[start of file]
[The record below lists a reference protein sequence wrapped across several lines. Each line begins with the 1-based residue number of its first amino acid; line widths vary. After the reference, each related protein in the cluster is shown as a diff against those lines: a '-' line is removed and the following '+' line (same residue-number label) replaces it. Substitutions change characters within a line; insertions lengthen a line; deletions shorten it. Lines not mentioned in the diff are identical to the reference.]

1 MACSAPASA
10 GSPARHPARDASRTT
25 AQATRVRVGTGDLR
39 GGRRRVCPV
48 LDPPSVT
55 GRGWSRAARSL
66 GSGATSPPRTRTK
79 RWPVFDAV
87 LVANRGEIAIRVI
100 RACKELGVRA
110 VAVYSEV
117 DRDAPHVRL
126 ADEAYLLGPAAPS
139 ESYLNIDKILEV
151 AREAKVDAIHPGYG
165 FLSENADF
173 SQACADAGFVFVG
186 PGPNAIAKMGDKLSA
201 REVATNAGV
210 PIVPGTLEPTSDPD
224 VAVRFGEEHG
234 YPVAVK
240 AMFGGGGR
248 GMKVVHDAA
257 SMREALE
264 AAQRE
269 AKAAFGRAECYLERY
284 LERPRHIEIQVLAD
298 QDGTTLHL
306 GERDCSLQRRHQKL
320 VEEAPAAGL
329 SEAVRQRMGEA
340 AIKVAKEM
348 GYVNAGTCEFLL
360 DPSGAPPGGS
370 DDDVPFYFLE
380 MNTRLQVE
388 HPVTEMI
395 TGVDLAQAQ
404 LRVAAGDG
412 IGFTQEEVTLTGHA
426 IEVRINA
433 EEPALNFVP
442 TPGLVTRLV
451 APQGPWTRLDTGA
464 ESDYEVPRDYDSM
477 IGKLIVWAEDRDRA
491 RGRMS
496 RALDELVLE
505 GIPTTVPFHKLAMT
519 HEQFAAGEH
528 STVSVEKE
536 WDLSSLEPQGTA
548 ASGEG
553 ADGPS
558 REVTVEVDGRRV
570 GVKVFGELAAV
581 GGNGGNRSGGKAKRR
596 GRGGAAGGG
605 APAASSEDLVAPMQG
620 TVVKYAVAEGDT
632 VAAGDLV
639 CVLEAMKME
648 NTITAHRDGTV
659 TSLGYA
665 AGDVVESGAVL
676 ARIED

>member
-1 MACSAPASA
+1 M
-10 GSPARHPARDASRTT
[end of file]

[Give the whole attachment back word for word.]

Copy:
[The record below lists a reference protein sequence wrapped across several lines. Each line begins with the 1-based residue number of its first amino acid; line widths vary. After the reference, each related protein in the cluster is shown as a diff against those lines: a '-' line is removed and the following '+' line (same residue-number label) replaces it. Substitutions change characters within a line; insertions lengthen a line; deletions shorten it. Lines not mentioned in the diff are identical to the reference.]

1 MACSAPASA
10 GSPARHPARDASRTT
25 AQATRVRVGTGDLR
39 GGRRRVCPV
48 LDPPSVT
55 GRGWSRAARSL
66 GSGATSPPRTRTK
79 RWPVFDAV
87 LVANRGEIAIRVI
100 RACKELGVRA
110 VAVYSEV
117 DRDAPHVRL
126 ADEAYLLGPAAPS
139 ESYLNIDKILEV
151 AREAKVDAIHPGYG
165 FLSENADF
173 SQACADAGFVFVG
186 PGPNAIAKMGDKLSA
201 REVATNAGV
210 PIVPGTLEPTSDPD
224 VAVRFGEEHG
234 YPVAVK
240 AMFGGGGR
248 GMKVVHDAA
257 SMREALE
264 AAQRE
269 AKAAFGRAECYLERY
284 LERPRHIEIQVLAD
298 QDGTTLHL
306 GERDCSLQRRHQKL
320 VEEAPAAGL
329 SEAVRQRMGEA
340 AIKVAKEM
348 GYVNAGTCEFLL
360 DPSGAPPGGS
370 DDDVPFYFLE
380 MNTRLQVE
388 HPVTEMI
395 TGVDLAQAQ
404 LRVAAGDG
412 IGFTQEEVTLTGHA
426 IEVRINA
433 EEPALNFVP
442 TPGLVTRLV
451 APQGPWTRLDTGA
464 ESDYEVPRDYDSM
477 IGKLIVWAEDRDRA
491 RGRMS
496 RALDELVLE
505 GIPTTVPFHKLAMT
519 HEQFAAGEH
528 STVSVEKE
536 WDLSSLEPQGTA
548 ASGEG
553 ADGPS
558 REVTVEVDGRRV
570 GVKVFGELAAV
581 GGNGGNRSGGKAKRR
596 GRGGAAGGG
605 APAASSEDLVAPMQG
620 TVVKYAVAEGDT
632 VAAGDLV
639 CVLEAMKME
648 NTITAHRDGTV
659 TSLGYA
665 AGDVVESGAVL
676 ARIED

>member
-1 MACSAPASA
+1 M
-10 GSPARHPARDASRTT